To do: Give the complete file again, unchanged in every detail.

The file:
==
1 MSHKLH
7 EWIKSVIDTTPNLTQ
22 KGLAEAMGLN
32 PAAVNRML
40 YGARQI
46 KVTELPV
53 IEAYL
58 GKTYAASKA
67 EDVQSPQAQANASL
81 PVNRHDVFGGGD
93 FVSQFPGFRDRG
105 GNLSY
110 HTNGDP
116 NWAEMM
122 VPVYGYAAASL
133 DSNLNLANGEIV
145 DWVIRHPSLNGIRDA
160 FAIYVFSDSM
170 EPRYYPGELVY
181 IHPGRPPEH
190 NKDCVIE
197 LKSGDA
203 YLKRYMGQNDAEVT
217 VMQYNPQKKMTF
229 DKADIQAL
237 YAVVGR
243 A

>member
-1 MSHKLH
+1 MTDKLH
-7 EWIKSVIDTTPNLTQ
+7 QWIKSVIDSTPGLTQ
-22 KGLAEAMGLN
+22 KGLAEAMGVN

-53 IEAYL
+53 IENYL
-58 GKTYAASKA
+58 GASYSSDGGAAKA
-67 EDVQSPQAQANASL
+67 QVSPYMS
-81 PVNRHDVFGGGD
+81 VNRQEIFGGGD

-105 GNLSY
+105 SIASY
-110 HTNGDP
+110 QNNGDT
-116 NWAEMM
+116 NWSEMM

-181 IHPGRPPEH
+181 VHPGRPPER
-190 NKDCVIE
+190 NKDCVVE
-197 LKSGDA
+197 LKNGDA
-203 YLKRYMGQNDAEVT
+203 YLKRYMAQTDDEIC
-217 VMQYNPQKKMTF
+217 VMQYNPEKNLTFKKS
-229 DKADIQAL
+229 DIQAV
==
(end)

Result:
1 MSHKLH
7 EWIKSVIDTTPNLTQ
22 KGLAEAMGLN
32 PAAVNRML
40 YGARQI
46 KVTELPV
53 IEAYL
58 GKTYAASKA
67 EDVQSPQAQANASL
81 PVNRHDVFGGGD
93 FVSQFPGFRDRG
105 GNLSY
110 HTNGDP
116 NWAEMM
122 VPVYGYAAASL
133 DSNLNLANGEIV
145 DWVIRHPSLNGIRDA
160 FAIYVFSDSM
170 EPRYYPGELVY
181 IHPGRPPEH
190 NKDCVIE
197 LKSGDA
203 YLKRYMGQNDAEVT
217 VMQYNPQKKMTF
229 DKADIQAL
237 YAVVGR
243 A

>member
-1 MSHKLH
+1 MTDKLH
-7 EWIKSVIDTTPNLTQ
+7 QWIKSVIDSTPGLTQ
-22 KGLAEAMGLN
+22 KGLAEAMGVN

-53 IEAYL
+53 IENYL
-58 GKTYAASKA
+58 GASYSSDGGAAKA
-67 EDVQSPQAQANASL
+67 QVSPYMS
-81 PVNRHDVFGGGD
+81 VNRQEIFGGGD

-105 GNLSY
+105 SIASY
-110 HTNGDP
+110 QNNGDT
-116 NWAEMM
+116 NWSEMM

-181 IHPGRPPEH
+181 VHPGRPPER
-190 NKDCVIE
+190 NKDCVVE
-197 LKSGDA
+197 LKNGDA
-203 YLKRYMGQNDAEVT
+203 YLKRYMAQTDDEIC
-217 VMQYNPQKKMTF
+217 VMQYNPEKNLTFKKS
-229 DKADIQAL
+229 DIQAV